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How to contest a Will

James Watkins - Law on the Web

  1. 18 June 2014
  2. Wills and Probate
  3. 0 comments
Will gavel

Discovering that you have been left out of the Will of a loved one can be devastating. Even though the testator (the person the Will belongs to) may have had their reasons, the omission can feel like a slap in the face.

It could also leave you in a difficult position financially, particularly if you were dependent on the testator in some way.

If this has happened to you, you may want to consider making a legal challenge against the Will. This is not a decision that should be taken lightly, however. This post details some of the things you should consider before you rush into anything.

Should you contest it?

You should seek legal advice before you commit to challenging a Will – it can be an expensive business, and you should only pursue it if you have a legitimate chance of success, as failure could leave you in a considerably worse financial position than if you had done nothing.

Challenging a Will can also stir up plenty of ill-feeling between you and the testator’s other loved ones, meaning that you could ultimately end up damaging a lot of relationships for nothing.

Reasons to challenge a Will

There are a number of reasons why you may wish to challenge the Will of a loved one. Here are a few of the more common reasons.

Lack of provision for children, family or dependants

Certain family members or individuals who were dependent on the testator may be able to challenge the Will if they were left out or did not receive what they consider to be enough, under the Inheritance (Provision for Family and Dependants) Act 1975.

This act makes it possible for you to claim if you are the spouse, civil partner, or child of the deceased. This includes former spouses/civil partners who have not remarried, adult children, and adopted or step-children.

It also includes individuals who had been living with the testator for the two years prior to their death, or had been receiving some kind of maintenance payments from them.

The act also makes it possible for such an individual to apply if there is no Will, and they do not stand to receive anything under the rules of intestacy.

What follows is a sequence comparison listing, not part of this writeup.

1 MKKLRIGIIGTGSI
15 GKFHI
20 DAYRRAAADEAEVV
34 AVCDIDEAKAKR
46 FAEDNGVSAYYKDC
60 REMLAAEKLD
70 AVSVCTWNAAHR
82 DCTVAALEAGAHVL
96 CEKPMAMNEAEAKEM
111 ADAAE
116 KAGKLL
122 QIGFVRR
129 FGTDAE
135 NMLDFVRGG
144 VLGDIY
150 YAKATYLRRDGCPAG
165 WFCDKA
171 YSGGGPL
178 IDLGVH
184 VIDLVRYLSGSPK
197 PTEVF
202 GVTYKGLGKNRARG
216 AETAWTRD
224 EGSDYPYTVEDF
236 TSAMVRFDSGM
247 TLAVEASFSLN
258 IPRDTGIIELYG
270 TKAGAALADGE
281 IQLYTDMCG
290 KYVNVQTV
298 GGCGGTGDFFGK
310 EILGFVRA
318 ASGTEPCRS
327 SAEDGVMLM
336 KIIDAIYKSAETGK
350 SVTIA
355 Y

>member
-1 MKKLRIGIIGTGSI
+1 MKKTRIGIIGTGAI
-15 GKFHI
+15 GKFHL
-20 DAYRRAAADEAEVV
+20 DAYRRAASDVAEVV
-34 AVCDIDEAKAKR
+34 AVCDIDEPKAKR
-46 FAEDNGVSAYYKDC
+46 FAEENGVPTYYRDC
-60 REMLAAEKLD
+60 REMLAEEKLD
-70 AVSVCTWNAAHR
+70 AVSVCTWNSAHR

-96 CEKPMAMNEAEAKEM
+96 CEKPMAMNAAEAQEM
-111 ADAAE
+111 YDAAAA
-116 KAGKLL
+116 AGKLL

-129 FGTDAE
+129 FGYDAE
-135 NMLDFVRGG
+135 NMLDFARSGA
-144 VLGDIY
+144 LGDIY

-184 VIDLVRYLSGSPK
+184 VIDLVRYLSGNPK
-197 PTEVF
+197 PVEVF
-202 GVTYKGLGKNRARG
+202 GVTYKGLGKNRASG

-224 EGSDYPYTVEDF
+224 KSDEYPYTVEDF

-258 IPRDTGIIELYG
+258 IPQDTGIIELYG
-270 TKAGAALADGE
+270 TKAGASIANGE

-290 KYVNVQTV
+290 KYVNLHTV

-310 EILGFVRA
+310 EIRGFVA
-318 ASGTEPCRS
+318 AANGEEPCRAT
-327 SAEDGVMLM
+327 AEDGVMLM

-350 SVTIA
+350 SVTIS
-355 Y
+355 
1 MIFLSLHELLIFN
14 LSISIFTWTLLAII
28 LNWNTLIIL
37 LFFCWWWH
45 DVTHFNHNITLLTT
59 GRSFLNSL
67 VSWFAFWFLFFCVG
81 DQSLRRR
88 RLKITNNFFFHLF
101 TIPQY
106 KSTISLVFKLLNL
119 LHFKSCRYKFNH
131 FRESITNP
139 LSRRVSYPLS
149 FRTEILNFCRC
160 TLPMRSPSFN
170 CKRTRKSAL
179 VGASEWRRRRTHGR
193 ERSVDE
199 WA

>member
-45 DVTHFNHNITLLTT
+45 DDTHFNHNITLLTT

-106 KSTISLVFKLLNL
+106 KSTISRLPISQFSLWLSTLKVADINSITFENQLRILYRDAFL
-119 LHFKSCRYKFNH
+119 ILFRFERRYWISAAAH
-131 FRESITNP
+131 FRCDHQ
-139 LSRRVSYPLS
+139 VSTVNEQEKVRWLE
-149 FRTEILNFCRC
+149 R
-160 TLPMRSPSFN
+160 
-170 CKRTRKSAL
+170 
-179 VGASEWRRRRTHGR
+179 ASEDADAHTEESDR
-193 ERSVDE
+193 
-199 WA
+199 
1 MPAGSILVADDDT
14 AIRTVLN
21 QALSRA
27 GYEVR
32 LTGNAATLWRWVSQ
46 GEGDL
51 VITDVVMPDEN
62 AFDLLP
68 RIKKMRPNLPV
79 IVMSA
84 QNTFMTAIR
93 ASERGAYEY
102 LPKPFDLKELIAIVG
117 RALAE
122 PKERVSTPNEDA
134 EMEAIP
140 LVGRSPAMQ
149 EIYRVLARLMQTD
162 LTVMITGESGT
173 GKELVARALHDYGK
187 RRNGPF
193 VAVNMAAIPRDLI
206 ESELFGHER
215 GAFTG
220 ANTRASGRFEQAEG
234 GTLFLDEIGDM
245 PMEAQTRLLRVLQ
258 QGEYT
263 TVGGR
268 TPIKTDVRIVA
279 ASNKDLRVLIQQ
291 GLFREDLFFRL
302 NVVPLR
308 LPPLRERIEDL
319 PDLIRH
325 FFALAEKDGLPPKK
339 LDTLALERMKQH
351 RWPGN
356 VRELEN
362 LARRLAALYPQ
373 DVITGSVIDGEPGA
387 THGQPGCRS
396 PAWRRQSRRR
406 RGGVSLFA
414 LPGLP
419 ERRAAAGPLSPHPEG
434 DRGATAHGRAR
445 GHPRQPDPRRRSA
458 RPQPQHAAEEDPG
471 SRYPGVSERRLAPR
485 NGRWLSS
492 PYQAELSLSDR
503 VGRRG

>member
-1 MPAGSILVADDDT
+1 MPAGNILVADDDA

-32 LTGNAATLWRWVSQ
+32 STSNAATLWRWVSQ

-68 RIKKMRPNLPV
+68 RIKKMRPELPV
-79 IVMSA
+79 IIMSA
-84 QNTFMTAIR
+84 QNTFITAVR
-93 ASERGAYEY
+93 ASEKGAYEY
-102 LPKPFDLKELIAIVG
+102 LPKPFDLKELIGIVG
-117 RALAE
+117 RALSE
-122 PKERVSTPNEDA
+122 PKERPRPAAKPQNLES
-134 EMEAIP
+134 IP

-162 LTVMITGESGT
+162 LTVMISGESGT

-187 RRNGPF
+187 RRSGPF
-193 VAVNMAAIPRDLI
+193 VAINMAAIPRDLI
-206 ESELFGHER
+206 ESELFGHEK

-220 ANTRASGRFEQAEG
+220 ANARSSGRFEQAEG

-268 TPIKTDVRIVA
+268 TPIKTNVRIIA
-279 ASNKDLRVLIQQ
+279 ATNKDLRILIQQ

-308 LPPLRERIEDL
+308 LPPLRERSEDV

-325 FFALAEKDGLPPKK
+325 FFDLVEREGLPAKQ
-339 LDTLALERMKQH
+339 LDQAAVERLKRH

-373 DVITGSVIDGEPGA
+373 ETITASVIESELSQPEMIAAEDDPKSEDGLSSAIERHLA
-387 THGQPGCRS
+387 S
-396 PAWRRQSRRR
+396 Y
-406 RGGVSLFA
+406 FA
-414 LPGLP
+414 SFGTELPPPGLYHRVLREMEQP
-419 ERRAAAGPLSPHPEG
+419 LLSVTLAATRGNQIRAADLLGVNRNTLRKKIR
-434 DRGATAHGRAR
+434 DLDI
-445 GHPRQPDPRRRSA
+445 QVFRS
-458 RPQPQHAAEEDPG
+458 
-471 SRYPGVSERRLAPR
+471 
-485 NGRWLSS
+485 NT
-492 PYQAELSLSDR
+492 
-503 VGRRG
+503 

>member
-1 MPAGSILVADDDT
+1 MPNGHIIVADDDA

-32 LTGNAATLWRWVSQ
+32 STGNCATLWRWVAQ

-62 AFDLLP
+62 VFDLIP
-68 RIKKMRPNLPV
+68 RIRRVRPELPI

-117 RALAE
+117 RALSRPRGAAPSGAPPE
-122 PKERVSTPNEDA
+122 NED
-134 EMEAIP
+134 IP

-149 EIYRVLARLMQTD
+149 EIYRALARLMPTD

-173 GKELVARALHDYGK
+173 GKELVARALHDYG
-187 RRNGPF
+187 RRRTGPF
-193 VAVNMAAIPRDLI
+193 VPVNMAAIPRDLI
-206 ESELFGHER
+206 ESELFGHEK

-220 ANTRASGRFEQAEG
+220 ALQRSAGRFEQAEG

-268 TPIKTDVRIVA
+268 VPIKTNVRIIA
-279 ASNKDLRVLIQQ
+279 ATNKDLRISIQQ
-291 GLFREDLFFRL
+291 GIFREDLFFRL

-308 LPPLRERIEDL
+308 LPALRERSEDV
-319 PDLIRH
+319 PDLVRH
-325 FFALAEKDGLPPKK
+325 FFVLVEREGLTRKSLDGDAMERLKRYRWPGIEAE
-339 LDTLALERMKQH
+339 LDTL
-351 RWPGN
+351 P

Bear in mind that you only have six months from the issuing of the Grant of Representation to make a claim under the Inheritance Act, so you should act as quickly as possible. You may wish to issue a caveat (see below).

Suspected fraud or forgery

You may believe that the Will does not accurately reflect the testator’s final wishes, due to tampering or fraudulent activity by another party. Unfortunately, trying to proving this in court can be very difficult, not to mention expensive if you are unsuccessful. However, unlike a claim under the Inheritance Act, there is no time limit on when you can make a claim.

Undue influence

Undue influence suggests that the testator included things in his or her Will due to manipulation or deception by another party – one which likely had something to gain by the exertion of this influence.

The testator must have been forced to do something for them to be considered unduly influenced – if someone just persuaded them to include them in their Will, this would not be considered undue influence. As with fraud, it can be quite difficult to prove.

However, you could argue undue influence if you believe that the testator was tricked – for example, if the testator was blind, and had been misled about the contents of their Will when they signed it.

Lack of testamentary capacity

This could be argued if you believe that the testator was not of sound mind when the Will was drafted – for example, if they suffered from dementia towards the end of their life.

To prove this, you would need to gain access to their medical records to use as evidence. Testimony from the person who drafted the Will would also be very helpful.

Issuing a Caveat

If you wish to contest a Will, you will need to issue a caveat – this will prevent any executor or administrator of the estate from obtaining the grant of representation, which they need to carry out probate. Even if you ultimately decide not to contest the Will, the caveat will at least give you and your solicitor some time to consider the matter.

To issue a caveat, you will need form PA8, which is obtainable from GOV.UK. You will need to provide information on the name of the deceased and their last address, as well as the date of their death. You will also need to provide information about yourself.

It costs £20 to enter the caveat, and once it is entered, it will last six months. Your solicitor can help with this.




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